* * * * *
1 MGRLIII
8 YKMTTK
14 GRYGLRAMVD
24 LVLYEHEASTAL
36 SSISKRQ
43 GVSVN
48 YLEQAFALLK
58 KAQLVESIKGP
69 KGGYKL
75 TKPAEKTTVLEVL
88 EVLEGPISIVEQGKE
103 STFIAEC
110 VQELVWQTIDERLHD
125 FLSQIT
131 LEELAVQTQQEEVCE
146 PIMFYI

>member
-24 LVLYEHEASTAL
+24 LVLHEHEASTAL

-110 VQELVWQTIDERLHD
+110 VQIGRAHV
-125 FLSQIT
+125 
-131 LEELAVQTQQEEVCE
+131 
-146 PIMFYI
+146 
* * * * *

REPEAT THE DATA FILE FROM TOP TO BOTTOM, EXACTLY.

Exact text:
1 MGRLIII
8 YKMTTK
14 GRYGLRAMVD
24 LVLYEHEASTAL
36 SSISKRQ
43 GVSVN
48 YLEQAFALLK
58 KAQLVESIKGP
69 KGGYKL
75 TKPAEKTTVLEVL
88 EVLEGPISIVEQGKE
103 STFIAEC
110 VQELVWQTIDERLHD
125 FLSQIT
131 LEELAVQTQQEEVCE
146 PIMFYI

>member
-24 LVLYEHEASTAL
+24 LVLHEHEASTAL

-110 VQELVWQTIDERLHD
+110 VQIGRAHV
-125 FLSQIT
+125 
-131 LEELAVQTQQEEVCE
+131 
-146 PIMFYI
+146 